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Improved safety will reduce insurance premiums

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Businesses have been given a powerful incentive to improve employee safety with a significant financial penalty at the heart of the new ReturnToWork scheme for industry sectors with high rates of injuries.

ReturnToWork announced this week that the “industry rates”, used in calculating employers’ insurance premiums, have dropped by an average of 20 per cent following the revamping of the previous WorkCover scheme.

The industry rate reductions range from 5 per cent to 95 per cent depending on the claims history of various sectors.

ReturnToWork announced in March that average insurance premiums would reduce from 2.75 per cent of a company’s remuneration to 1.95 per cent in 2015-16, a move that will save the state’s 50,000 businesses an estimated $180 million annually.

Those premiums are calculated by multiplying a company’s total remuneration by the applicable industry rate and taking account of the individual company’s claims history for income support for injured employees, and any discount applying.

While most employers will experience reductions in premiums, the State Government has devised a strong incentive for companies operating in high risk industry sectors where injuries are more prevalent.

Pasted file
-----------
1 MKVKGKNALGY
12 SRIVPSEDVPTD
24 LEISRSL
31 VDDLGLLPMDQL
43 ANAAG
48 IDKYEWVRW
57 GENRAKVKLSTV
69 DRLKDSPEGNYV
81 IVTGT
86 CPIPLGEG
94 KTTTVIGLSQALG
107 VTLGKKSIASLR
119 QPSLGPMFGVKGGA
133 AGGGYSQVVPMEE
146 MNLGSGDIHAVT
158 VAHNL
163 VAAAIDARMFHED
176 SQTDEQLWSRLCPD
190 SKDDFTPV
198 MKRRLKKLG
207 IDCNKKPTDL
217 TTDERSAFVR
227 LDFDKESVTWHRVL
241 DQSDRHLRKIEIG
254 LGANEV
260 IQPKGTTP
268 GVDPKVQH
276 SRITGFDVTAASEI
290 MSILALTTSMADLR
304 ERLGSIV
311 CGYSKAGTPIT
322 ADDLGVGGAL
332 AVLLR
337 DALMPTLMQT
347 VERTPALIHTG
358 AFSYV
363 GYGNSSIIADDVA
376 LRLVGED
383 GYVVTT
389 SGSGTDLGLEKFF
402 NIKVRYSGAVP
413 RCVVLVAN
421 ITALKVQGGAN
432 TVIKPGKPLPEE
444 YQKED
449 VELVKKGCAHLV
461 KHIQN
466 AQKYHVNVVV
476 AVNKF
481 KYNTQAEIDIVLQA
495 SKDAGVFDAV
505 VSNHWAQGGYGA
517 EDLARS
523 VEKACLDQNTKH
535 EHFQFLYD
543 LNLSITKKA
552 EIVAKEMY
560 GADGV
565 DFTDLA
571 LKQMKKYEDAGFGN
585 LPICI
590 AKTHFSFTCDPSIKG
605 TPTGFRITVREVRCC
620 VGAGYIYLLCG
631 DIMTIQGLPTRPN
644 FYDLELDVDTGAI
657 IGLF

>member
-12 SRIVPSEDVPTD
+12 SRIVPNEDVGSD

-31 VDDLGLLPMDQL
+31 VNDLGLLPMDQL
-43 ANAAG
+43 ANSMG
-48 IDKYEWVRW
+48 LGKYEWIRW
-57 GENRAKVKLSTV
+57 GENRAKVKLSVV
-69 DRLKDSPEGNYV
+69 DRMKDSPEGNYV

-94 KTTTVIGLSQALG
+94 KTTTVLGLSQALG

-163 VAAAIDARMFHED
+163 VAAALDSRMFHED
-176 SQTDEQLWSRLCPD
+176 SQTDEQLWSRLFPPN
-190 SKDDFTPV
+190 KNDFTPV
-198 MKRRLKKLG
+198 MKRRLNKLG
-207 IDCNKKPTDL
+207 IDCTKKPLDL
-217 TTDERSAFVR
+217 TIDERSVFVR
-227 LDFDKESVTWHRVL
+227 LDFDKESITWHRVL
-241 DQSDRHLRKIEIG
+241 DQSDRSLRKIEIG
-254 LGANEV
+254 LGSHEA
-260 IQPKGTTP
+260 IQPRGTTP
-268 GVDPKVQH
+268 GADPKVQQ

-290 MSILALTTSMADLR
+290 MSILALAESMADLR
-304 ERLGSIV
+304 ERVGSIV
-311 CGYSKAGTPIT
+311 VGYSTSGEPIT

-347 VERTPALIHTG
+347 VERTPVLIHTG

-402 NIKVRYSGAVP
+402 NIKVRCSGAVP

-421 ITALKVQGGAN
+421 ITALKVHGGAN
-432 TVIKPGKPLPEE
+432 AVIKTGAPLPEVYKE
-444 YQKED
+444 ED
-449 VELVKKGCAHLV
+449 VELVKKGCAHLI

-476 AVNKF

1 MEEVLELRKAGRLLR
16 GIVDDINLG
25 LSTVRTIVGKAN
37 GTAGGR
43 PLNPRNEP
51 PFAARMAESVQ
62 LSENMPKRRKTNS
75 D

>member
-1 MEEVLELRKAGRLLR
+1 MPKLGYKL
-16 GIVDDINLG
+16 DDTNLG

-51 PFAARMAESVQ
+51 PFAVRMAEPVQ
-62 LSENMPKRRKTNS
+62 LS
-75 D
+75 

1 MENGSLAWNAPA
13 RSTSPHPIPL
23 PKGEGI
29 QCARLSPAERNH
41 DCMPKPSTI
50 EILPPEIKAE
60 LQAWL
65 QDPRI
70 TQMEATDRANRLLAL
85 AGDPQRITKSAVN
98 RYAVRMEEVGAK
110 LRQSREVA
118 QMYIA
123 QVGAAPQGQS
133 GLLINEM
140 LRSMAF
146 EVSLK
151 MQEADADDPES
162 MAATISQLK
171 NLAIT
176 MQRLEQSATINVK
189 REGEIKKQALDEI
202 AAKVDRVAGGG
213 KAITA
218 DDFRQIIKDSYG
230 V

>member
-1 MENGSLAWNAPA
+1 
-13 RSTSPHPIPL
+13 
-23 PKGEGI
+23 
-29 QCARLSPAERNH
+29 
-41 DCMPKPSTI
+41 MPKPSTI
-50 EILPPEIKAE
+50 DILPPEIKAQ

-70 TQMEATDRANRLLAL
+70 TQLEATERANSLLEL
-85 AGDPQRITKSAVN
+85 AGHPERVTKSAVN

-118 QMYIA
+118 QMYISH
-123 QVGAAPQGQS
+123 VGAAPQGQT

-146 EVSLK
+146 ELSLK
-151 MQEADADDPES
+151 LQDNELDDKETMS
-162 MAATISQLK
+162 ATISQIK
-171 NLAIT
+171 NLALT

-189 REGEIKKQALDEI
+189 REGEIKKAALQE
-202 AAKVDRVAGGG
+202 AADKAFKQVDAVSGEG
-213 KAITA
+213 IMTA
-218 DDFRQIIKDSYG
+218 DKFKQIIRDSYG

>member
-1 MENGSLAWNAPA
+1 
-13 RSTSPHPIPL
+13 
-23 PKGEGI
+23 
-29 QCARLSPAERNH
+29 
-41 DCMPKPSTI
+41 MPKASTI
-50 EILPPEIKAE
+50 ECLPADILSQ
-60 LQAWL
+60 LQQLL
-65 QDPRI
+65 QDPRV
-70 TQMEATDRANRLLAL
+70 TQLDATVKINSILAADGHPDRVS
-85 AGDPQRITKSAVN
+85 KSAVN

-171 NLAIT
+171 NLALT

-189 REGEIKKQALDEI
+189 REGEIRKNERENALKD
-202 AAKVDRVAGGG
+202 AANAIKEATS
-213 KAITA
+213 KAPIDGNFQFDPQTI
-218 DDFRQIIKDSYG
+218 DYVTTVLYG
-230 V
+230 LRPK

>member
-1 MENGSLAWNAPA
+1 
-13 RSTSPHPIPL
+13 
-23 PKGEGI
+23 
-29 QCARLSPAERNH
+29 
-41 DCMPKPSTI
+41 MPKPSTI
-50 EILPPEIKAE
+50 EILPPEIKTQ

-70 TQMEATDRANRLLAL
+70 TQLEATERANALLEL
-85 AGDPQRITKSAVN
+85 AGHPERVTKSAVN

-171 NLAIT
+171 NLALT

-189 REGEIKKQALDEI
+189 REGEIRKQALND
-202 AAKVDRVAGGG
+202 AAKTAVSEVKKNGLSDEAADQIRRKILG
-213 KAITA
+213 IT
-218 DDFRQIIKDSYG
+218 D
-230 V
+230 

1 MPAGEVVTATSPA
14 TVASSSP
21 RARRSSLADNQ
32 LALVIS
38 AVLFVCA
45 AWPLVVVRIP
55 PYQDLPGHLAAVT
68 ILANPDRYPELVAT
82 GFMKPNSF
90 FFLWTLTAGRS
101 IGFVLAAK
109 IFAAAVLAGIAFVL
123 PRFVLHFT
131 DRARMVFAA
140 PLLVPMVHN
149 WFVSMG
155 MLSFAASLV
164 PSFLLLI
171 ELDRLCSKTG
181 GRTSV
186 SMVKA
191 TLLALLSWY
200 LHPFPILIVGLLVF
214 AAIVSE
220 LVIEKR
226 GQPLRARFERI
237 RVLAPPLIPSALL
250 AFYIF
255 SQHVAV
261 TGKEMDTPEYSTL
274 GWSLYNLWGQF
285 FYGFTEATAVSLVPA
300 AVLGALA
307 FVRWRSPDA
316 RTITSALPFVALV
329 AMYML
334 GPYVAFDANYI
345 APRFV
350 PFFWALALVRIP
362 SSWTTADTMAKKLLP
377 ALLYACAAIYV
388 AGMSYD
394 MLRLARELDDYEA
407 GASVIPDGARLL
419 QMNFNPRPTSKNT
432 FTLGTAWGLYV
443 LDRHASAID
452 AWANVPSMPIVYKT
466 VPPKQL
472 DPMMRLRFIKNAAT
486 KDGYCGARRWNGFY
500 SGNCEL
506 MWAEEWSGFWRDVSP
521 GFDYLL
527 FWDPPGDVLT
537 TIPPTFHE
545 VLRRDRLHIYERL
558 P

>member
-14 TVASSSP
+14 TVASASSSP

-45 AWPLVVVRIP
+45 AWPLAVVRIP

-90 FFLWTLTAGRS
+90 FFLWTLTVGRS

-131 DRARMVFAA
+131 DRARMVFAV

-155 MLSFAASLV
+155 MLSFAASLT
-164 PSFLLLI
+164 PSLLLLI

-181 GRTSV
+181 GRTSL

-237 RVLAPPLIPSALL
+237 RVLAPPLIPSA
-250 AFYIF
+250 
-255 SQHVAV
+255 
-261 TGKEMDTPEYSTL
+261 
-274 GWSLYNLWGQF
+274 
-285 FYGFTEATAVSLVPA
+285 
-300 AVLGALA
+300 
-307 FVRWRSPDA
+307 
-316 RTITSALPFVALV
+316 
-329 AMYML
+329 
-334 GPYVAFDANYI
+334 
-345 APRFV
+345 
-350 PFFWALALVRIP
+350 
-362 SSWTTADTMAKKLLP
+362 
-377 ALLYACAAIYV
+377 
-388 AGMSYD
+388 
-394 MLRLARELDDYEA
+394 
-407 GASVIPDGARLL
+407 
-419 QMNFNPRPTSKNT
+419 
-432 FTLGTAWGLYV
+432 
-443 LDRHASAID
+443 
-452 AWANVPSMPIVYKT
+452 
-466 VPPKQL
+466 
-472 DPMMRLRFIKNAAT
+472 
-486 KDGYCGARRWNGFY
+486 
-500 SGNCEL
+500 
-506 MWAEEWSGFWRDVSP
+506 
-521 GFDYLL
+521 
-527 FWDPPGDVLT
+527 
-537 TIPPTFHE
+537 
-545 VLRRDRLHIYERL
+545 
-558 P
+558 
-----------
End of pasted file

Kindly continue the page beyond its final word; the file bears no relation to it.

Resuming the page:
While many sectors have an industry rate in the order of 2-4 per cent, nine sectors, where the risk and track record of injury is higher, have a rate of 7.5 per cent – which will increase the cost of premiums.

At this point the Government has built in an incentive for businesses to enhance their work environments.  The Government has capped this rate for 2015-16 at 7.5 per cent but, in the absence of an improved safety performance, will increase this rate over the subsequent four years to the actual rate applying for that sector.

The industry sectors subject to the higher risks include meat processing, cutlery and hand tool manufacturing, ‘other’ horse racing activities, bricklaying services, and roofing services.

The category, “other horse racing activities” – which includes 59 employers who are largely stable operators – has an industry rating of 11.1 per cent. After the 2015-16 freeze of its rating at 7.5 per cent, and in the absence of an improved injury outcome, that sector would face higher insurance premiums as the industry rate was raised in equal instalments over the subsequent four years.

However, premiums can be reduced in the future by an overall improved safety performance across an industry sector or by individual firms.

Announcing the new insurance regime, ReturnToWorkSA chief executive Greg McCarthy  said “employers will experience a much simpler work injury insurance premium system whereby they will know how they can directly influence the insurance premium they pay each year, no matter their size”.

“Employers with better work injury claims performance can preserve their discounts and pay less when compared to other employers who have a poor claims history,” McCarthy said.

He encouraged companies to manage the risks in their enterprises, actively support injured workers to return to work, and engage with ReturnToWorkSA’s mobile case managers.

“If employers focus on these three key areas we should see fewer injuries, better recovery and return to work outcomes when someone is injured, which will result in even lower premiums next year.”

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